Invisible Monsters by Chuck Palahniuk
It is an elite cadre of authors whose materials I have loathed so much I couldn't bring myself to complete them. In fact, in 37 years of reading life, I can count their number on one hand. Today Chuck Palahniuk is breathing that rarefied air. I was so thoroughly sickened by the content of Invisible Monsters that I'm putting it down less than halfway read and you could not pay me to pick it back up. If it were my own copy, I'd burn it, that's how much I really hate this book. I may not have enjoyed the depiction of drug-using, drug-dealing grifters, but I can deal with that, even if their lives seem incredibly depressing. No the final straw (that not only broke the camel's back, but snapped it in twain with a single blow forcing me to put a bullet in its metaphoric head), was the graphically (and nearly literally) vomit-inducing detailed description (at Thanksgiving dinner, no less) of a wretched and revolting sex act that exists well beyond the bounds of depravity and that I NEVER needed to have in my mind. I wish I knew a way to target individual brain cells for destruction, but alas, technology has not yet pushed quite so far forward. In the meantime, I'll just have to drink myself into a stupor and hope those brain cells get caught in the backwash. (It would be worth the sacrifice pf a few memories.) (Just kidding.) (Mostly.)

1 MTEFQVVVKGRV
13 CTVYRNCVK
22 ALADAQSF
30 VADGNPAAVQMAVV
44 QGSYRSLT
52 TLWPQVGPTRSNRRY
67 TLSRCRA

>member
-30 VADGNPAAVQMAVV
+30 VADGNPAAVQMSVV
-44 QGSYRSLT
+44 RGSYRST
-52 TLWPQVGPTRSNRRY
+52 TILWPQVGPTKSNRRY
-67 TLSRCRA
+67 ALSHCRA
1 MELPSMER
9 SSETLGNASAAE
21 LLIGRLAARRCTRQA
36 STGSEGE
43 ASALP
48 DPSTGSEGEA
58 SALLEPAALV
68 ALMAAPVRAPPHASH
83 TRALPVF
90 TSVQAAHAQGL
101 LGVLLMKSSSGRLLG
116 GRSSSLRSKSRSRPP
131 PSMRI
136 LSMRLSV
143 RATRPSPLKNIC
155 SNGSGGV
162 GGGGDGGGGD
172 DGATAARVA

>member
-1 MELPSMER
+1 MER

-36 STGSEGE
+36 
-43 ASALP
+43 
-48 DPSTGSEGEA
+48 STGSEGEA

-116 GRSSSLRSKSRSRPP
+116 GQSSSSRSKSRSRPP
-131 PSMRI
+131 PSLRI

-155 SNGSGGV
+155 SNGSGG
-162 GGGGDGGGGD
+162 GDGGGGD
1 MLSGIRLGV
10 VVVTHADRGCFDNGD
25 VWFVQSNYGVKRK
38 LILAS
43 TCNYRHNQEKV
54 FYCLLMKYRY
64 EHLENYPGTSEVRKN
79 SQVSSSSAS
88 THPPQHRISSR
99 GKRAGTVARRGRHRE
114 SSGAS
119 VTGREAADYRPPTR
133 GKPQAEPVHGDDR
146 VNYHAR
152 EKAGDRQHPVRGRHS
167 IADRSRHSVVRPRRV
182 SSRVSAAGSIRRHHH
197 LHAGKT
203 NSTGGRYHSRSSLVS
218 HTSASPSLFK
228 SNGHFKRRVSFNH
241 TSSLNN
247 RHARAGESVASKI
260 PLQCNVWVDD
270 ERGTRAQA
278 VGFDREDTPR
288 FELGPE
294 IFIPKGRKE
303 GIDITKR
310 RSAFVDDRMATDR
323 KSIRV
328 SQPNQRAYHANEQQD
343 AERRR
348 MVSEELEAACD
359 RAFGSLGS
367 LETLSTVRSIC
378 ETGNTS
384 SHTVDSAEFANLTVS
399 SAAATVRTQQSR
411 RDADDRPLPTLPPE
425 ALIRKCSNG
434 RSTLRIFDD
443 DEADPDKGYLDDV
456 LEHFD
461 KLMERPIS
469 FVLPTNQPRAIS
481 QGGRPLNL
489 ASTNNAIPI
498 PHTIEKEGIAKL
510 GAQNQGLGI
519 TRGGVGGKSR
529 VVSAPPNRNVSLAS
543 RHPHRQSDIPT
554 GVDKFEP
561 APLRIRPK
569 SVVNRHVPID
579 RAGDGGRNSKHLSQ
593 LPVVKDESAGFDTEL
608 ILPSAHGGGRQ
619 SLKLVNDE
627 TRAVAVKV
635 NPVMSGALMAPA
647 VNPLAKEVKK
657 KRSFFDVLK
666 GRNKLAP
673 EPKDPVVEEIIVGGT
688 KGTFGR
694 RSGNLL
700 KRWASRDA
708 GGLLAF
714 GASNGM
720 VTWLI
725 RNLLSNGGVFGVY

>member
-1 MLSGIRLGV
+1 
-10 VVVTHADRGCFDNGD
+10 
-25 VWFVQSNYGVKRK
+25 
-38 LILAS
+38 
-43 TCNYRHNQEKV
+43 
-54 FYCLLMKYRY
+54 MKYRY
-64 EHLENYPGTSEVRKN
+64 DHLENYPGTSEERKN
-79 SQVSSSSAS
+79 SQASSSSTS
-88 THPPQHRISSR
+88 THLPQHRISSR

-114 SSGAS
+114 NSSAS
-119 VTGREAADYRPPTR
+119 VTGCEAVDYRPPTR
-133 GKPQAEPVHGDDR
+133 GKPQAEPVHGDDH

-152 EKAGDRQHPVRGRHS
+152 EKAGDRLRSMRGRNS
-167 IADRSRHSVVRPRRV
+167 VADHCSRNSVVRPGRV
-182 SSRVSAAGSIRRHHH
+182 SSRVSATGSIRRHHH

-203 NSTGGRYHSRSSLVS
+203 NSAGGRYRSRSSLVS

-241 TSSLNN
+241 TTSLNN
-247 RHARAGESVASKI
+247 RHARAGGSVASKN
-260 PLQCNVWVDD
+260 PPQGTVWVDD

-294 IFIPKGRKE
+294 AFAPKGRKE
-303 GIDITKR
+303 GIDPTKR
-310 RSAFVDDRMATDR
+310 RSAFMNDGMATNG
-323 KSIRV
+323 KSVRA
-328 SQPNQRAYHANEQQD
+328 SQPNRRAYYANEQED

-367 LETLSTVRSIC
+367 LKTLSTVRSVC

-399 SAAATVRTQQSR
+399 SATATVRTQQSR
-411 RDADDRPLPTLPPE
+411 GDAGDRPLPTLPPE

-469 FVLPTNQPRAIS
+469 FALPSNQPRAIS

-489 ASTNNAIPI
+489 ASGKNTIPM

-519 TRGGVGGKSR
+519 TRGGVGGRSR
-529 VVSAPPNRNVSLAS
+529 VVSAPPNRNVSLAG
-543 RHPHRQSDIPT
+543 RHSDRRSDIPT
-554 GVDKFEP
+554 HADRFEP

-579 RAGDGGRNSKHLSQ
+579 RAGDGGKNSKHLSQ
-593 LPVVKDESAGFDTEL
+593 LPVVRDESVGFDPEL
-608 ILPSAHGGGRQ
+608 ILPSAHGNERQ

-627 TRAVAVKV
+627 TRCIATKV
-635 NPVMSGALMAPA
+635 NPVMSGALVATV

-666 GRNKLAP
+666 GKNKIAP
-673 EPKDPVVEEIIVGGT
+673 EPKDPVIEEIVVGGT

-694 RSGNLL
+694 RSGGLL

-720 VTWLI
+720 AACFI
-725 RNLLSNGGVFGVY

In spite of the subject matter, Palahniuk is a very talented man and he does have a colorful way with the turn of a phrase. Even with the seemingly haphazard leaping from present to past to distant past to more recent past back to present again in a series of connected vignettes I had no trouble following the train of thought, and that's saying something. I'm only sorry that he chose to turn his talents to such prurient and degrading material as he did.
Others may not agree with me and that is their prerogative, but I am done with this book and would like those hours of my life back, please.
Reviewed by Amy Dobek